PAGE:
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EU executive head Ursula von der Leyen has warned Hungary of possible legal proceedings if executive powers to tackle coronavirus go to far. Prime Minister Viktor Orban can now pass decrees without parliament's approval.
European Commission President Ursula von der Leyen threatened Hungary with legal proceedings over new laws to slow the spread of coronavirus, in comments published on Sunday.
The EU was "ready to act if the restrictions go beyond what is allowed," Von der Leyen told German newspaper Bild am Sonntag.
Read more: Coronavirus is a stress test for democracy
Earlier this month the Hungarian parliament handed Prime Minister Viktor Orban's government wide-reaching powers to deal with the coronavirus crisis.
The law does not have an expiration date and allows Orban to govern by decree. It makes it easier for him to sidestep parliamentary approval. The law drew heavy criticism from other EU member states, most of which have also introduced lockdowns or restrictions on public life.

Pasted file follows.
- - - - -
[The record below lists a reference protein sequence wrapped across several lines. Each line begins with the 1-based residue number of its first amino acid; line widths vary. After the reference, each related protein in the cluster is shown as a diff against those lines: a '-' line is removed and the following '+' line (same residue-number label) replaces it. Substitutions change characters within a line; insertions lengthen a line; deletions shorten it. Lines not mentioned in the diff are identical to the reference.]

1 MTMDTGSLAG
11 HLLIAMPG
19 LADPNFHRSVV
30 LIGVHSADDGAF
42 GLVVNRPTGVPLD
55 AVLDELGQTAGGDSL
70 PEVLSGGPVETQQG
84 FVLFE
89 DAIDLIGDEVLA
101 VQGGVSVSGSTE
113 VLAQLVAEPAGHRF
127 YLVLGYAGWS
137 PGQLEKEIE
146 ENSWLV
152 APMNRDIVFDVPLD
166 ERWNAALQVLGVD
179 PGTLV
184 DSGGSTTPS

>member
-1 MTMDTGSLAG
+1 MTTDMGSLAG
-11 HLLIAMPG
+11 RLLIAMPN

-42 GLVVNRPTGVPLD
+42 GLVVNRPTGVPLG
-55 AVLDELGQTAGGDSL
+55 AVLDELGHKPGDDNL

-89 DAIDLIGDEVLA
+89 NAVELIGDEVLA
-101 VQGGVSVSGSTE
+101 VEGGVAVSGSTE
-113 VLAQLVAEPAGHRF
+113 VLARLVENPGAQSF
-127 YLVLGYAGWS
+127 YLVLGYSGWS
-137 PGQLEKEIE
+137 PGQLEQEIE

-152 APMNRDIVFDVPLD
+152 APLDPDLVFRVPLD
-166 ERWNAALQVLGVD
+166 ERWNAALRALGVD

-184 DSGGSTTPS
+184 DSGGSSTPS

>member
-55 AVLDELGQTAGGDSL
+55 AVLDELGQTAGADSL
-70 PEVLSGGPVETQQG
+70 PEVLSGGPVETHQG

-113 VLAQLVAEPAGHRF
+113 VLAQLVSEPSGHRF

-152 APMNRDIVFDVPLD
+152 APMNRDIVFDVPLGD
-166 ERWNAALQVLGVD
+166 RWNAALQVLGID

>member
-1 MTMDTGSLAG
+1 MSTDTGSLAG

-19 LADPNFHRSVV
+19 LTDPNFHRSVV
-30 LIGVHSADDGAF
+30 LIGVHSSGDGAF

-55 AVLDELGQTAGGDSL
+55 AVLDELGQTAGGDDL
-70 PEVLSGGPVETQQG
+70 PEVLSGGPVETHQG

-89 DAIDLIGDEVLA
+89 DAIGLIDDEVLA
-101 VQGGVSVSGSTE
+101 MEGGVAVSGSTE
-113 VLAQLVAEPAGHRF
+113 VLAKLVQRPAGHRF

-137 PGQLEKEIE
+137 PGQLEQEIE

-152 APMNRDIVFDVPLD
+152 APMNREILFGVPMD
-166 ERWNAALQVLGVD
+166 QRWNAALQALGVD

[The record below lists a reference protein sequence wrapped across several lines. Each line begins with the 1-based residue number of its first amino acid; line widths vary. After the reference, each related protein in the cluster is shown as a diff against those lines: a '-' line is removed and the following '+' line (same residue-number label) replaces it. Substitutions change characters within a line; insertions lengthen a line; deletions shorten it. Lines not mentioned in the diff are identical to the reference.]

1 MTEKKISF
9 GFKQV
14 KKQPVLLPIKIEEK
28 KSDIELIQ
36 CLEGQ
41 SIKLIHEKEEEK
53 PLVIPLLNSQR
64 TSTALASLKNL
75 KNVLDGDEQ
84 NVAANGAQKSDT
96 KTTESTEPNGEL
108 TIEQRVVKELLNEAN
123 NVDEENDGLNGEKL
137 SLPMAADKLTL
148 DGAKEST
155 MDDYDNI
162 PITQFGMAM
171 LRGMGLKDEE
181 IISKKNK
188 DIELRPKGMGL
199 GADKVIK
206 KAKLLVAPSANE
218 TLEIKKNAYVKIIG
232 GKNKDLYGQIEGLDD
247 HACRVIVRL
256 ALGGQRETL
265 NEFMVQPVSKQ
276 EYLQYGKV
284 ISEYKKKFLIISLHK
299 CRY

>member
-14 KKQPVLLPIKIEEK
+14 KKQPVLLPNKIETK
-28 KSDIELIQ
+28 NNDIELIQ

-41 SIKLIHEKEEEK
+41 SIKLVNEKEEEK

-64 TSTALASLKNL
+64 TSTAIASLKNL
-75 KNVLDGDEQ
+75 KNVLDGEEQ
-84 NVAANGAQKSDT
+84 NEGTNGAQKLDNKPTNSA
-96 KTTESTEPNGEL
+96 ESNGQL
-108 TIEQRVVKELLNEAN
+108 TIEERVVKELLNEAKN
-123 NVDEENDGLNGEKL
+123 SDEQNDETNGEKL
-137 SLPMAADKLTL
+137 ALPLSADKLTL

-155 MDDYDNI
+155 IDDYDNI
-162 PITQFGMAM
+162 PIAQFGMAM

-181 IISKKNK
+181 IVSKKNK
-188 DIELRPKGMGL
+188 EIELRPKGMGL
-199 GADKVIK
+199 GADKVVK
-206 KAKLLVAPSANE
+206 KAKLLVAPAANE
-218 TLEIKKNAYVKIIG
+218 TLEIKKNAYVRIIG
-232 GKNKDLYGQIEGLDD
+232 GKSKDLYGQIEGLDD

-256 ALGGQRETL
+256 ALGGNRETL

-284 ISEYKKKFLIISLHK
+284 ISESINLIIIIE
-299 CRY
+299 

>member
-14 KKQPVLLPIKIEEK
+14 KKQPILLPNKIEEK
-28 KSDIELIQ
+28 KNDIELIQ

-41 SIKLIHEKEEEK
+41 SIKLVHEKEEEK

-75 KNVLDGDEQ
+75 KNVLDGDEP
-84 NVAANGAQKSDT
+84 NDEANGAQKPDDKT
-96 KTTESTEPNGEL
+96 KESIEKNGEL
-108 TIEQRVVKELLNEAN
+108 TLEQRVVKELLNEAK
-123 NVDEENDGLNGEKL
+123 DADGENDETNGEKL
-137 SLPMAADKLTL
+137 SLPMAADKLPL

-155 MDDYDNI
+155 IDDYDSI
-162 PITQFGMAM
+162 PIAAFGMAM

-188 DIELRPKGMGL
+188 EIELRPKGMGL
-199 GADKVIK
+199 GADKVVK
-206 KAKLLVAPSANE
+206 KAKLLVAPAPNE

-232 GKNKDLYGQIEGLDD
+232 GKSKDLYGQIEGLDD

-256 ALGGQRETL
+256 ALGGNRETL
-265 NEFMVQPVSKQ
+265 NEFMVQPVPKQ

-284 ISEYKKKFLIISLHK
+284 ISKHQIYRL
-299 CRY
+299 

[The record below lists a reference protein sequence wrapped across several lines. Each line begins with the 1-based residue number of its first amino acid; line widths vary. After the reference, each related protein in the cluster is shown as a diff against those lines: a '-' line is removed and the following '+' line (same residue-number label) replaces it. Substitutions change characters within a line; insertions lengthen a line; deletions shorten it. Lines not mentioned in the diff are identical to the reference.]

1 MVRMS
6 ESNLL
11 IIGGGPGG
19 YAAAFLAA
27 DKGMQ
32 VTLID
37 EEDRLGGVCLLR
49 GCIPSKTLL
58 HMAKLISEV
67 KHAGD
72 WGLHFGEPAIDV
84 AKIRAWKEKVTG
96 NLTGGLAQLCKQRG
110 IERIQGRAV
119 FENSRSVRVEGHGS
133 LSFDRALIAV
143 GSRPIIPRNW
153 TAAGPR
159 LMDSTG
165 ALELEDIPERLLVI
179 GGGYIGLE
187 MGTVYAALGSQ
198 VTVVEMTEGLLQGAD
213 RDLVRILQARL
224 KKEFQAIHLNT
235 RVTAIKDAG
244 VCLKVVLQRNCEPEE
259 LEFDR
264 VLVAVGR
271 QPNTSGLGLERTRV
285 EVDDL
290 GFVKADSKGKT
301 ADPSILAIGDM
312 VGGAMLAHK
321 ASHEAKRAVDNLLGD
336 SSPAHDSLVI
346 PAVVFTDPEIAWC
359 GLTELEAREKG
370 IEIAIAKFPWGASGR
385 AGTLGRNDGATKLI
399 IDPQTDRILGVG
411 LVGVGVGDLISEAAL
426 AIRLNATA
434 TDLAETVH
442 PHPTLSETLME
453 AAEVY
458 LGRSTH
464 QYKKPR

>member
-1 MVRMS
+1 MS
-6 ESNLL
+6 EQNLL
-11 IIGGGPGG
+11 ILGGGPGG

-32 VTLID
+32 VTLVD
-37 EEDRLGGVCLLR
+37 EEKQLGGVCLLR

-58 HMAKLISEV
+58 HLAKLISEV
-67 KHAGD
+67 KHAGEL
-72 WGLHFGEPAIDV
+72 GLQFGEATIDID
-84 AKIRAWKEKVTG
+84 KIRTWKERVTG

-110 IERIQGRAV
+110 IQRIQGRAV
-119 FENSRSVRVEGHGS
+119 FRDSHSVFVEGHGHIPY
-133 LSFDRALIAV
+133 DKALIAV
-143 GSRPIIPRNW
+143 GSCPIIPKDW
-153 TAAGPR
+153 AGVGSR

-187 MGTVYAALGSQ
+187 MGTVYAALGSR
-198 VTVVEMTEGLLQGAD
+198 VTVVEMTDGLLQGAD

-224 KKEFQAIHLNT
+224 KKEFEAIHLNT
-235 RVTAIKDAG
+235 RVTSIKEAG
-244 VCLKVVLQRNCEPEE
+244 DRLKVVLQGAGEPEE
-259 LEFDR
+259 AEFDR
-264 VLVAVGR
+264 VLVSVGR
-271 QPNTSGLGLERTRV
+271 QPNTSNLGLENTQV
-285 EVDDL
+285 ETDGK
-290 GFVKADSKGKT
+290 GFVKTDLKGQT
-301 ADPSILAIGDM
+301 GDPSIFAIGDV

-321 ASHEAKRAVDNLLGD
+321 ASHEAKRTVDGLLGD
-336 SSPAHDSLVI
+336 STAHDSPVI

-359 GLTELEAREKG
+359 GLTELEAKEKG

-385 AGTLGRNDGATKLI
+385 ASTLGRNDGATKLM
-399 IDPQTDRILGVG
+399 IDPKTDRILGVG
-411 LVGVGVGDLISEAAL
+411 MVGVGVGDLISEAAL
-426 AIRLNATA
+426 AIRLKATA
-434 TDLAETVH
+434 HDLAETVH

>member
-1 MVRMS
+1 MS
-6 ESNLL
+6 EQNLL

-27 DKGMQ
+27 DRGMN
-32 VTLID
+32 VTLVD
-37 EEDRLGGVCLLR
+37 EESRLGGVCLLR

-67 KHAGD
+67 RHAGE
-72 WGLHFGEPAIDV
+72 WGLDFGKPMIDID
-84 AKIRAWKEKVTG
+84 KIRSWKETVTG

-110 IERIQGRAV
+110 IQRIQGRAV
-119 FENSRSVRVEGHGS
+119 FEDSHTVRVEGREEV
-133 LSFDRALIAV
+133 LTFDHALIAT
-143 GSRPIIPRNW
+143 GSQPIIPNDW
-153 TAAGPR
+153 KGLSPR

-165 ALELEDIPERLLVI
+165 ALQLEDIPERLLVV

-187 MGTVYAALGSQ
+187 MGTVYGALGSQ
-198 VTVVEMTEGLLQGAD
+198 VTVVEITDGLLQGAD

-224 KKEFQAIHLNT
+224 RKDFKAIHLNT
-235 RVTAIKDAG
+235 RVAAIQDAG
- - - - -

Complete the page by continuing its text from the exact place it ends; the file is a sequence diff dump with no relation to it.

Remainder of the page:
Von der Leyen, who has previously been critical of Orban, said imposing emergency measures to combat the virus was necessary "but the measures have to be proportionate, within a limited time period and democratically controlled."
Orban's authoritarian policies have led to criticism of Hungary's place within the EU, and Orban himself has been critical of the bloc.
Orban, who has been in power for ten years, struck back against EU critics at the beginning of April when the laws were first passed.
He said he has "no time" for dealing with the criticisms and said some members wanted to "loot" the country.
ed/rc (AP, dpa)